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Otto Warmbier’s parents to get $240K seized from North Korea

  • ASSOCIATED PRESS
                                Fred Warmbier, right, listened as his wife Cindy Warmbier, spoke of their son Otto Warmbier, in May 2018, during a meeting at the United Nations headquarters. The parents of Otto Warmbier, a U.S. student who died after being imprisoned by North Korea and released by the country in a coma in 2017, should receive $240,300 seized from a North Korean bank account, a federal judge ruled last week.

    ASSOCIATED PRESS

    Fred Warmbier, right, listened as his wife Cindy Warmbier, spoke of their son Otto Warmbier, in May 2018, during a meeting at the United Nations headquarters. The parents of Otto Warmbier, a U.S. student who died after being imprisoned by North Korea and released by the country in a coma in 2017, should receive $240,300 seized from a North Korean bank account, a federal judge ruled last week.

NEW YORK >> The parents of Otto Warmbier, a U.S. student who died after being imprisoned by North Korea and released by the country in a coma in 2017, should receive $240,300 seized from a North Korean bank account, a federal judge ruled last week.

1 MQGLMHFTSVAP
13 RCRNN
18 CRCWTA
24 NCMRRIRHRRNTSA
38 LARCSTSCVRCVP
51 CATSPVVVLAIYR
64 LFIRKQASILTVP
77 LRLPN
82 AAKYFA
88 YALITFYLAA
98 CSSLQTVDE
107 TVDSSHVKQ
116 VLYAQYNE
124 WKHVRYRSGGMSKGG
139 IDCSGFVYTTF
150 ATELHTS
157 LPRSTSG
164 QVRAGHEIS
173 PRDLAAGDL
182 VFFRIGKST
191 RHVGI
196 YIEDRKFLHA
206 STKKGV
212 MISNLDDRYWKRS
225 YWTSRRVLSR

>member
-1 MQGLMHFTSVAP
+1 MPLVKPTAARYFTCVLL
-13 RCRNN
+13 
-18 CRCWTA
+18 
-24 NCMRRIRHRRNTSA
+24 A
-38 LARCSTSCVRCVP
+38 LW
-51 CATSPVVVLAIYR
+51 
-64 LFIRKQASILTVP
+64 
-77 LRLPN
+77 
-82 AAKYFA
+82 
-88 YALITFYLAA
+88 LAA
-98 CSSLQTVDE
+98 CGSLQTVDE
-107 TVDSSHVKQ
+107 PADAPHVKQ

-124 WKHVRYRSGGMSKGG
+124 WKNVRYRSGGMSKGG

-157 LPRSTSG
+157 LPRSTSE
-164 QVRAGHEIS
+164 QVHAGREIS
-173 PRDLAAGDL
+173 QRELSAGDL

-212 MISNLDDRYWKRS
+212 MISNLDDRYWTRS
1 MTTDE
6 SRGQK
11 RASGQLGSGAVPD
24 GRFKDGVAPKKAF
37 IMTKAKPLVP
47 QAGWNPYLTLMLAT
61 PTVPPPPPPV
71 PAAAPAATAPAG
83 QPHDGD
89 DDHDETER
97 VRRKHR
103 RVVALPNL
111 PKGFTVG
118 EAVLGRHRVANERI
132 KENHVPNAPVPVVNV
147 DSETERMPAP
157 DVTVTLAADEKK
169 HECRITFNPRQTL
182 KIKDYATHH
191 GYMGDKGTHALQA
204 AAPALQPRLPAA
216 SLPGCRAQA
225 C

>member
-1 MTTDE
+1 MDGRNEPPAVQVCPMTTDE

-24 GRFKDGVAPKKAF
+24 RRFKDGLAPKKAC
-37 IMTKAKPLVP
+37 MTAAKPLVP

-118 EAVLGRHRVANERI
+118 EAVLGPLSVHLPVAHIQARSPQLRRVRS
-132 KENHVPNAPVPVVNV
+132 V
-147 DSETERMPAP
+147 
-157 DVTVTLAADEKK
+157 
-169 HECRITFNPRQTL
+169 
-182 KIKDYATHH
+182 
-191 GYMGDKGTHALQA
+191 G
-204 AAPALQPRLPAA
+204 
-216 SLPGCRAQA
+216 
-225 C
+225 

The amount would be a partial payment toward the more than $501 million Fred and Cindy Warmbier of Wyoming, Ohio, were awarded in 2018 by a federal judge in Washington, D.C.

The couple have claimed their college student son was tortured by North Korea after being convicted in 2016 of trying to steal a propaganda poster and imprisoned for months. The 22-year-old suffered severe brain damage and died shortly after being returned to the United States in a vegetative state in June 2017.

North Korea has denied that it tortured or cruelly treated the University of Virginia student and has called itself the “biggest victim” in his death while accusing Washington and Seoul of orchestrating a smear campaign.

The partial payment was ordered by a federal judge in New York, who has directed the state comptroller to give the Warmbiers the money that was seized from North Korea on the grounds it could be used for terrorism, the Cincinnati Enquirer reported Wednesday. Neither North Korea nor the North Korean bank from which the funds were seized responded to the legal action brought by the Warmbiers last March.

It’s unclear how much of the 2018 award has been paid to the Warmbiers.

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